Pacquiao and Mosley were in New York on Monday to wrap up a three-city press tour promoting their fight, which will air on pay-per-view May 7 from the MGM Grand in Las Vegas.
Fans have been clamoring the past couple years for Pacquiao to face Mayweather in what could be the richest fight in boxing history.
But Mayweather has been reluctant to face Pacquiao, and he's now in legal trouble that could prevent the matchup from ever happening.
"I don't know what to make of Floyd not fighting this fight. It's mind-boggling to me," said Mosley, who lost a lopsided decision to the unbeaten Mayweather last year. "It's like I said on Twitter, it feels like I'm doing Floyd's dirty work."
Mosley thinks part of the reason Mayweather hasn't fought Pacquiao is that he's a southpaw, and left-handers have caused Mayweather trouble in the past.
But the bigger issue appears to be legal: Mayweather is accused of felony grand larceny, coercion and robbery from an incident last September, and also faces misdemeanor domestic battery and harassment charges.
There's no telling how long it will take those issues to be resolved, and no guarantee Mayweather will ever step in the ring again, much less against Pacquiao.
"What I have done in boxing, I am satisfied, I'm happy, and I'm not really pushing that fight hard," Pacquiao said Monday during an interview at The Associated Press. "If that fight happens, that's good for me and the fans, because the fans are very eager to see that fight.
"People want to see a good fight," he said moments later, "between me and him."
For now, though, they'll have to settle for one against Mosley.
The former five-time champion split with Golden Boy Promotions, of which he was part owner, just to land the opportunity against the sport's most bankable star.
Mosley even lobbied at the home of Pacquiao promoter Bob Arum that he should be chosen for the fight.
Now, the 39-year-old Mosley is defending himself against fans and critics who believe he's too far past his prime to give Pacquiao much competition.
After all, Mosley was nearly shut out by Mayweather last May and managed only an uninspiring draw against Sergio Mora in September.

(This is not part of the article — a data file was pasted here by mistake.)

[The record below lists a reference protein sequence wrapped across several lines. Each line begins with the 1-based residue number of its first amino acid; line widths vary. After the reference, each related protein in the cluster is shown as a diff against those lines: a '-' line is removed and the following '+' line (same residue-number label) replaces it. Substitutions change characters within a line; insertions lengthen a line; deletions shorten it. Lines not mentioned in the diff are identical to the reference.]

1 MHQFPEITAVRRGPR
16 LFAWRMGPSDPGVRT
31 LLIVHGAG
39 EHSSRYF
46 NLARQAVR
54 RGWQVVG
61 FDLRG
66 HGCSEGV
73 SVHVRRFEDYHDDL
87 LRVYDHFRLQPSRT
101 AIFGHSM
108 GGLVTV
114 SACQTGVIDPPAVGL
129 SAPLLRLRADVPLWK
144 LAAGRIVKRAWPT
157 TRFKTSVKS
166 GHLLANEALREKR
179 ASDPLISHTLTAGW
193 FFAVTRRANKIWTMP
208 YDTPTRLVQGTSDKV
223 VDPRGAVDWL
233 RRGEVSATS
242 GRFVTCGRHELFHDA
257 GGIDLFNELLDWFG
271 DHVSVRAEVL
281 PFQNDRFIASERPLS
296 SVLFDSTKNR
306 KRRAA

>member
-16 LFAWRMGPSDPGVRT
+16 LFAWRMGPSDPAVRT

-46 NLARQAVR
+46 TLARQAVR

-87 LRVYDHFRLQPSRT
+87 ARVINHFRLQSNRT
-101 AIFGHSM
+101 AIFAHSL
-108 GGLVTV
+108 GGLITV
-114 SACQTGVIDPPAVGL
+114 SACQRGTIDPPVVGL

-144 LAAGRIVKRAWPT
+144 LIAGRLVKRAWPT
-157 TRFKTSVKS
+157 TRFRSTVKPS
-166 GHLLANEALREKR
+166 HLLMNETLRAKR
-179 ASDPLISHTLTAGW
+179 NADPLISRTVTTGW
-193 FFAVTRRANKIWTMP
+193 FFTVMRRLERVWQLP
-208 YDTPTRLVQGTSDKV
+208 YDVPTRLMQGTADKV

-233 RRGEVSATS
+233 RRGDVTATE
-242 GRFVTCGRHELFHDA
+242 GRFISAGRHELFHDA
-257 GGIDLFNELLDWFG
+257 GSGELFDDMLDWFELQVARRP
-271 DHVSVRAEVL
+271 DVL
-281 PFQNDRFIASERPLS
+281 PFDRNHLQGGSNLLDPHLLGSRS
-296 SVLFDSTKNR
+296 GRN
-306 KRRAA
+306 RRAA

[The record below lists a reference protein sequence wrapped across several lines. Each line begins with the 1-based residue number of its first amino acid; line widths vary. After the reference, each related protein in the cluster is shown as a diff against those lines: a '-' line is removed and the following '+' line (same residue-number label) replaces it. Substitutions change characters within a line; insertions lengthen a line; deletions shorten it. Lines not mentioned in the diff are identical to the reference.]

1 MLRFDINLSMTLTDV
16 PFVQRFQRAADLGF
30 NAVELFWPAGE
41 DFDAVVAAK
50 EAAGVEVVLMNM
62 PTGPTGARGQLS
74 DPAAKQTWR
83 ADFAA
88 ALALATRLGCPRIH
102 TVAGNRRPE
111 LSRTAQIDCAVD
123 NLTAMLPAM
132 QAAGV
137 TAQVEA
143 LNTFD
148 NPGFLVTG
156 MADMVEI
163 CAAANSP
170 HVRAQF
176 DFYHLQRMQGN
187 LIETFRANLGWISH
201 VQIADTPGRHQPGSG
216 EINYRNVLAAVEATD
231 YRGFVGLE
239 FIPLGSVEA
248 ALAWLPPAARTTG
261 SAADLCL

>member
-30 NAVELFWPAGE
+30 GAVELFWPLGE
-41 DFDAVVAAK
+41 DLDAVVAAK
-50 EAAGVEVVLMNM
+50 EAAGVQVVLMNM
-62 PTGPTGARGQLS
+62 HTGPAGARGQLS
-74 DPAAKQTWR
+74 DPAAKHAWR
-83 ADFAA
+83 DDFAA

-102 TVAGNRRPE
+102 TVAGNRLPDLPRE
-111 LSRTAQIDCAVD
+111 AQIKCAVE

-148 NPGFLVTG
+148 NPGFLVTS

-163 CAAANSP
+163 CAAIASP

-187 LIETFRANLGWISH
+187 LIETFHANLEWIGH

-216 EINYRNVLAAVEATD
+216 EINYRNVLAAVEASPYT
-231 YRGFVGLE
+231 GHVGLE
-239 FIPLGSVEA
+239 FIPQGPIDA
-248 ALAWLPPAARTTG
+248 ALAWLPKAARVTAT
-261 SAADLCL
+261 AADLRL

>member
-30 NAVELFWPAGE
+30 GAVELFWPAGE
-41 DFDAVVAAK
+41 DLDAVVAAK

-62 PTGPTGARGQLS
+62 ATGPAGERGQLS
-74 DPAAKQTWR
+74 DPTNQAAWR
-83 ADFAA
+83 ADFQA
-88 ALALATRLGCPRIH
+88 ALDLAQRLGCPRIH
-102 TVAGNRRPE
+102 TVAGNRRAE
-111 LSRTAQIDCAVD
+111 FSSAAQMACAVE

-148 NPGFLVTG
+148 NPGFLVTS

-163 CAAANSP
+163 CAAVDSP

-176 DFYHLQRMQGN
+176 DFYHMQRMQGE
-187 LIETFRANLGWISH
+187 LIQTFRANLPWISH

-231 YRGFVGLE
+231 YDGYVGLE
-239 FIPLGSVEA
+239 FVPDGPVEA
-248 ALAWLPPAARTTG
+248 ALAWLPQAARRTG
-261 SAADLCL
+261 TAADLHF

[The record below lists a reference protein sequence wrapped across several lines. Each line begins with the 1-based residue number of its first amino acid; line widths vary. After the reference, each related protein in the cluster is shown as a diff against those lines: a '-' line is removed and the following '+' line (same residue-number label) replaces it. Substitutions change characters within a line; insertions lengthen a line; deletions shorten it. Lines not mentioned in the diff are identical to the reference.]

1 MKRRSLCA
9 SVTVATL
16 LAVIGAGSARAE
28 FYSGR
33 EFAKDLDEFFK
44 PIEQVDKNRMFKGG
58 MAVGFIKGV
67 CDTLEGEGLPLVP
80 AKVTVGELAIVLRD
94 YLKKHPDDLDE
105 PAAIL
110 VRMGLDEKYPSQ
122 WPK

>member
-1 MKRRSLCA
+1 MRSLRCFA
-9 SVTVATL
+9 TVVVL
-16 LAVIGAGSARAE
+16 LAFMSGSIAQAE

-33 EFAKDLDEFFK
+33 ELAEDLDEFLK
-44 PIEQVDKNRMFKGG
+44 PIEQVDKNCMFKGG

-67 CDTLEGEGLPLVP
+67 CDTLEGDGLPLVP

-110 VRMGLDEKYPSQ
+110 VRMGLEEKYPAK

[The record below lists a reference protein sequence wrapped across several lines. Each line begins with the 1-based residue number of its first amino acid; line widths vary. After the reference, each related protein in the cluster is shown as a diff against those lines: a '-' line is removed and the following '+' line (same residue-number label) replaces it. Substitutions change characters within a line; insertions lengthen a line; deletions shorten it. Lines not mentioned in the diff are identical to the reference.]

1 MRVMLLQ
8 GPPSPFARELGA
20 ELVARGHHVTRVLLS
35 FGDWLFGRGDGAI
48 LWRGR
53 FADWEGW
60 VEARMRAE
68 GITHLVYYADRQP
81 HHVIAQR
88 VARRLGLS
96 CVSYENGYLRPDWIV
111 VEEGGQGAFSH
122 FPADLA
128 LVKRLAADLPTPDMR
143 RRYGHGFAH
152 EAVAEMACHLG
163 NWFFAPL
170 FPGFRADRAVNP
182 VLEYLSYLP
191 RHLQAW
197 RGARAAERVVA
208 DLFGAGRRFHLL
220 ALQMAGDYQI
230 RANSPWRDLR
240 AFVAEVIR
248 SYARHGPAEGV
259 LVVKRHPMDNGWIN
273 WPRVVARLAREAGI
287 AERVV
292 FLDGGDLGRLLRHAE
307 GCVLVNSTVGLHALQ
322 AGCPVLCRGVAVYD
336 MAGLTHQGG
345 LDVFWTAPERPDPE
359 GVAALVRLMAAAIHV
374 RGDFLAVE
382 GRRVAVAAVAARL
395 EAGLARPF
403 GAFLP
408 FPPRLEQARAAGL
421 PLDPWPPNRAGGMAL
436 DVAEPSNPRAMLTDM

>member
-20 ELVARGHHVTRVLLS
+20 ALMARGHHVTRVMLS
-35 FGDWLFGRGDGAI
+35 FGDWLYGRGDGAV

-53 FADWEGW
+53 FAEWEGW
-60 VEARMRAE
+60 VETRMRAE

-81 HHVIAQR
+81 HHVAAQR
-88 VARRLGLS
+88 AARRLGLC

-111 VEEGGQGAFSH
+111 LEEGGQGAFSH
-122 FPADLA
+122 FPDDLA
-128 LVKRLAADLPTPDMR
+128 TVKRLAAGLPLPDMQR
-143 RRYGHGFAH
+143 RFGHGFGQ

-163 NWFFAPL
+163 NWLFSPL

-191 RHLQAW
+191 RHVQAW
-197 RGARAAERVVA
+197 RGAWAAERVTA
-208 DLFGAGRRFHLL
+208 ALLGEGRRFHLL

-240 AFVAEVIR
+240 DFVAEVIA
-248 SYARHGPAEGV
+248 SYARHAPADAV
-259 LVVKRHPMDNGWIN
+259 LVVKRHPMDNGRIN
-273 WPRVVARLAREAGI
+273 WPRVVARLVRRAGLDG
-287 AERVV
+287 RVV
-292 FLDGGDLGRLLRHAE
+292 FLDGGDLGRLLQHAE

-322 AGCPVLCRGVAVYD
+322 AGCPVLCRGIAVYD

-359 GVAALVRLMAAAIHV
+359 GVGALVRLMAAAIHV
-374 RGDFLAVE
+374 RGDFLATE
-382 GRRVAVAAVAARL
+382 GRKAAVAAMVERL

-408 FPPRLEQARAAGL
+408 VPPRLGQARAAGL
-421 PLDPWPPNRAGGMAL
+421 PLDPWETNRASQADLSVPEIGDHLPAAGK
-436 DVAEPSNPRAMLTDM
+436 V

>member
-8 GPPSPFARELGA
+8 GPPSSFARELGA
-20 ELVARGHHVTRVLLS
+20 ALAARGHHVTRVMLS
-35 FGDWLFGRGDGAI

"I'm sure there will be other opportunities," Mosley said, "but this is a fighter who is supposed to be one of the best in history. To take him out would be remarkable."
Mosley isn't the only one coming to his defense.
Arum called him "the epitome of what we like a fighter to be," and Pacquiao trainer Freddie Roach said that it's hard to get motivated for a guy such as Mora.
Meanwhile, Pacquiao gushed over all that Mosley has accomplished, calling him one of the best of his generation.
"I respect and I really admire Team Mosley, because this is my first time to encounter an opponent where they're not talking trash," Pacquiao said. "In the ring, we'll have to forget we're friends and do our job and give everybody a good fight."
Pacquiao plans to spend about four weeks training in the Philippines, which allows him to spend time with his family and tend to his political career; he was elected to Congress from the Sarangani province last year.
Then he'll head to the Wild Card Boxing Club in Los Angeles for about three weeks, before jetting off to Las Vegas for the week of the fight.
It'll be the first time Pacquiao fights in Las Vegas since 2009, after fighting twice last year at Cowboys Stadium near Dallas.
Tickets at the MGM Grand had nearly sold out by Monday, and closed-circuit tickets at casinos on The Strip are already on sale.
"I always said that the best matchup would be Shane Mosley and Manny Pacquiao," said Nazim Richardson, who will train Mosley for the fight and who joined the chorus of praise for boxing's current standard-bearer. "This guy has been one of the best in history.
"If you don't like Manny Pacquiao," Richardson said with a smile, "then he must have done something to you personally, because it's impossible not to like Manny."